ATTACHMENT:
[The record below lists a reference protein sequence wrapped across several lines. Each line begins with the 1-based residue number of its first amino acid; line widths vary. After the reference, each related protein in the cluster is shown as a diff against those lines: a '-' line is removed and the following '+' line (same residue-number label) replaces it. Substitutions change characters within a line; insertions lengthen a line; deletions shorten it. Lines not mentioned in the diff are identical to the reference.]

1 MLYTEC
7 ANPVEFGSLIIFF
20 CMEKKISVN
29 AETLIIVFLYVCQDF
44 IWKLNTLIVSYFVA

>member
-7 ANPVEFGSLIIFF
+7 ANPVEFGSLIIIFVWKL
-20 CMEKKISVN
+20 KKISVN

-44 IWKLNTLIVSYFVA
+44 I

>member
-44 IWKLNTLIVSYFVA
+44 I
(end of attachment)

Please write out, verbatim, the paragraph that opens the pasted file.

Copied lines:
[The record below lists a reference protein sequence wrapped across several lines. Each line begins with the 1-based residue number of its first amino acid; line widths vary. After the reference, each related protein in the cluster is shown as a diff against those lines: a '-' line is removed and the following '+' line (same residue-number label) replaces it. Substitutions change characters within a line; insertions lengthen a line; deletions shorten it. Lines not mentioned in the diff are identical to the reference.]